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The Honolulu Advertiser
Posted on: Sunday, August 26, 2001

Wahine volleyball swept again

By Lori Gilbert
Special to The Advertiser

STOCKTON, Calif. — The next time Hawai'i women's volleyball team visits Pacific, it won't be 100 degrees outside and fans won't be wearing shorts. The fog will have settled into the San Joaquin Valley by the time the Wahine show up for the Bankers Classic during Thanksgiving weekend.

Hawai'i's Kim Willoughby splits the Wisconsin block of Sherisa Livingston, left, and Lizzy Fitzgerald for one of her match-high 21 kills.

Associated Press

And by that time, Hawai'i will likely have a different look, too.

The fifth-ranked Wahine looked better on defense yesterday. They settled on setter Jennifer Carey and found a second offensive weapon in sophomore Maja Gustin to join Kim Willoughby. But that was not enough, as they dropped their second match of the State Farm Volleyball Classic, losing 30-22, 31-29, 30-26 to fourth-ranked Wisconsin at the Spanos Center.

Top-ranked Nebraska won the tournament title with a 30-21, 32-30, 27-30, 30-24 victory over No. 12 Pacific.

If the Wahine improved on their performance of Friday night when they were swept by Nebraska, it was just a baby step for this rebuilding team.

"We dug a lot more balls tonight, played better defense," coach Dave Shoji said. "We didn't make as many unforced errors in the hitting department. But we still have along way to go."

Specifically on offense, where Willoughby (21 kills) and Gustin (16) were the only players who made an impact.

"We got some offense tonight out of Kim and Maja, but we really need to get some kills out of our other three positions, which we intend to do," Shoji said. "We intend to work on that. We can't set two people all night and expect to beat a good team."

Not a team as solid as Wisconsin, which bounced back from its opening loss to host Pacific.

The Badgers reduced their hitting errors to 13 after committing 36 in a four-game loss to the Tigers, and took advantage of a limited Hawai'i attack. Wisconsin built a 4-1 lead in the first game and never trailed, scoring five consecutive points on Lisa Zukowski's serve for a 21-13 advantage.

Hawai'i was stymied by a .047 hitting percentage, but picked up its attack in the second game. The Wahine fought back from 28-25 to tie it at 28 on a Willoughby blast, then turned to the athletic outside hitter to tie again at 29. But Carey touched the net to give Wisconsin a 30-29 lead, and middle Lauren Duggins hit a shot out to end the game.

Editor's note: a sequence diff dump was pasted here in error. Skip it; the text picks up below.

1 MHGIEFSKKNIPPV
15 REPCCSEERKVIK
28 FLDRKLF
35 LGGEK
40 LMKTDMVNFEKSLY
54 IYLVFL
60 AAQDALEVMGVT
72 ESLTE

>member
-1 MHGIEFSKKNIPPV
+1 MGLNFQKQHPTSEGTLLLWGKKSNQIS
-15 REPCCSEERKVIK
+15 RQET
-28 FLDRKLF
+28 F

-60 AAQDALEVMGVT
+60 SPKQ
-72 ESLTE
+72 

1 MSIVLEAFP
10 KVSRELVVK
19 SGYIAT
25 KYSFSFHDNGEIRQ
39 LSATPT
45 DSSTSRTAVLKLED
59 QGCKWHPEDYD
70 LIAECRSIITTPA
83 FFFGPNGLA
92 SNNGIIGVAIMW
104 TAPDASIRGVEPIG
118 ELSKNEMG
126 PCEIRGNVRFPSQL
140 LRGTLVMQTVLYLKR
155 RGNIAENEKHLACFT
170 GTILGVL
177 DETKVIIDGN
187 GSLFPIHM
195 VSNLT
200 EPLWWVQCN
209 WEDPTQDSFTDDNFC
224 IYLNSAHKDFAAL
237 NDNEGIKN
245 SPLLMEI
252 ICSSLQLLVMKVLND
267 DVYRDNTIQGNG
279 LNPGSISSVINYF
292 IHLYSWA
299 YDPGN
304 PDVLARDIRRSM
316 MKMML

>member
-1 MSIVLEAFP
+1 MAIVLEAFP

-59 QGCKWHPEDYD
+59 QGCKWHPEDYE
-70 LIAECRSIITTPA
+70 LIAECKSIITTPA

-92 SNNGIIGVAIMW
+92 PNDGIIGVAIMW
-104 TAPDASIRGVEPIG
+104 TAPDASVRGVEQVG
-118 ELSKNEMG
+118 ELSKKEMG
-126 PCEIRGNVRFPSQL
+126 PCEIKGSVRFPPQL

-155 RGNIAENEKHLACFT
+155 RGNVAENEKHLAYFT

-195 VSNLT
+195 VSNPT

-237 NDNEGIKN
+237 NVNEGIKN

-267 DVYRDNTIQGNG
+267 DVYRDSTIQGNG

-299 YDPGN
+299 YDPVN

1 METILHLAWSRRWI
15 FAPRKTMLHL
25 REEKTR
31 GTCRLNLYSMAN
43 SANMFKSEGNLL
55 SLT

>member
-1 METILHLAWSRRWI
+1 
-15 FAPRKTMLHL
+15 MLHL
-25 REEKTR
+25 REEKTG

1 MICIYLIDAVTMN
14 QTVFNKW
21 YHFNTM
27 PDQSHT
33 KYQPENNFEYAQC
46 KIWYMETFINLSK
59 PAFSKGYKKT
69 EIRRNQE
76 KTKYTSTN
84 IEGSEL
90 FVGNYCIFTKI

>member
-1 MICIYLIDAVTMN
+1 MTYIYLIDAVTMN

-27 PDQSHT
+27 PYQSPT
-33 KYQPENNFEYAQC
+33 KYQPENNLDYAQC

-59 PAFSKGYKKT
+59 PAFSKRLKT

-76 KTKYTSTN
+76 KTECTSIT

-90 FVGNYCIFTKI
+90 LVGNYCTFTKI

The third game was fairly close, although the Wahine found themselves battling back throughout. Wisconsin took a 27-22 lead, but Gustin prevented the Badgers from closing it out. She fired a shot that landed for a kill, saved a point by hitting down the line on a bad set, then put down another kill and served an ace to make the final score closer.

But the Badgers were determined.

"Since we lost last night we came back with a lot more fire," Zukowski said. "We changed some things and came out more aggressive."

Zukowski, for one, showed that aggression, drilling six of Wisconsin's eight aces with her jump serve.

"They got no service aces last night and they had eight today, so either their serving got a lot better or our passing is still very, very weak," Shoji noted.

Still, Carey was able to work with it more successfully than she had the night before when she gave way to Margaret Vakasausau for the final two games against Nebraska.

"Last night I got off to a rocky start and I wasn't able to pull myself out of it," Carey said. "Tonight I had a little bit better start, was a little more confident, and our passing was better. We were able to get the ball to more people, run some more plays."

She set Willoughby 46 times, Gustin 34 and outside hitter Tanja Nikolic 22.

Willougby, an all-tournament selection, was a threat for a second night and Gustin, who shared Western Athletic Conference Freshman-of-the-Year honors with Willoughby last season, established a presence in the second and third games..

"I thought, 'I need to do much, much more for my team,' " Gustin said. "I did a little bit today but not enough. I still need to do much, much more."

The Wahine all have more to do but learned valuable lessons as they return home 0-2.

"I think the tournament was really good for us because now we can see where we are, and now we can build our team on it," Gustin said. "It was a good experience. We'll take advantage from that, keep going and never give up. And we will see what happens at the end of the season."